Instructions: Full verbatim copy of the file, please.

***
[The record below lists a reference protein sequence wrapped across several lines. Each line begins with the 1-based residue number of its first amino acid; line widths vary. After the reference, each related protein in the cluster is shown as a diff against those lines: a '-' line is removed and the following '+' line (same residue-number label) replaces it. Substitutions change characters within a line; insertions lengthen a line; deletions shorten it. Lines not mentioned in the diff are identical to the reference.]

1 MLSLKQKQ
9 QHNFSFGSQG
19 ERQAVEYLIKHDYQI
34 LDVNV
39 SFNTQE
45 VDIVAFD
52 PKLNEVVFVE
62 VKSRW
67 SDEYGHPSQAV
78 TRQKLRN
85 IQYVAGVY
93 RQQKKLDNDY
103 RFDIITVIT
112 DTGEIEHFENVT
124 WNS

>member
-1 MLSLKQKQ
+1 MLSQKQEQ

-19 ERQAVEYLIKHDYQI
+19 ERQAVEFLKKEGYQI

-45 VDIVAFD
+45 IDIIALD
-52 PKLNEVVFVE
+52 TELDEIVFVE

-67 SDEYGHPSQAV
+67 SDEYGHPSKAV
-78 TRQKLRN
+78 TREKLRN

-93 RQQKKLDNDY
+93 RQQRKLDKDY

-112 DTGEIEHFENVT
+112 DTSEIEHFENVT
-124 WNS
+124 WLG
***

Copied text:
[The record below lists a reference protein sequence wrapped across several lines. Each line begins with the 1-based residue number of its first amino acid; line widths vary. After the reference, each related protein in the cluster is shown as a diff against those lines: a '-' line is removed and the following '+' line (same residue-number label) replaces it. Substitutions change characters within a line; insertions lengthen a line; deletions shorten it. Lines not mentioned in the diff are identical to the reference.]

1 MLSLKQKQ
9 QHNFSFGSQG
19 ERQAVEYLIKHDYQI
34 LDVNV
39 SFNTQE
45 VDIVAFD
52 PKLNEVVFVE
62 VKSRW
67 SDEYGHPSQAV
78 TRQKLRN
85 IQYVAGVY
93 RQQKKLDNDY
103 RFDIITVIT
112 DTGEIEHFENVT
124 WNS

>member
-1 MLSLKQKQ
+1 MLSQKQEQ

-19 ERQAVEYLIKHDYQI
+19 ERQAVEFLKKEGYQI

-45 VDIVAFD
+45 IDIIALD
-52 PKLNEVVFVE
+52 TELDEIVFVE

-67 SDEYGHPSQAV
+67 SDEYGHPSKAV
-78 TRQKLRN
+78 TREKLRN

-93 RQQKKLDNDY
+93 RQQRKLDKDY

-112 DTGEIEHFENVT
+112 DTSEIEHFENVT
-124 WNS
+124 WLG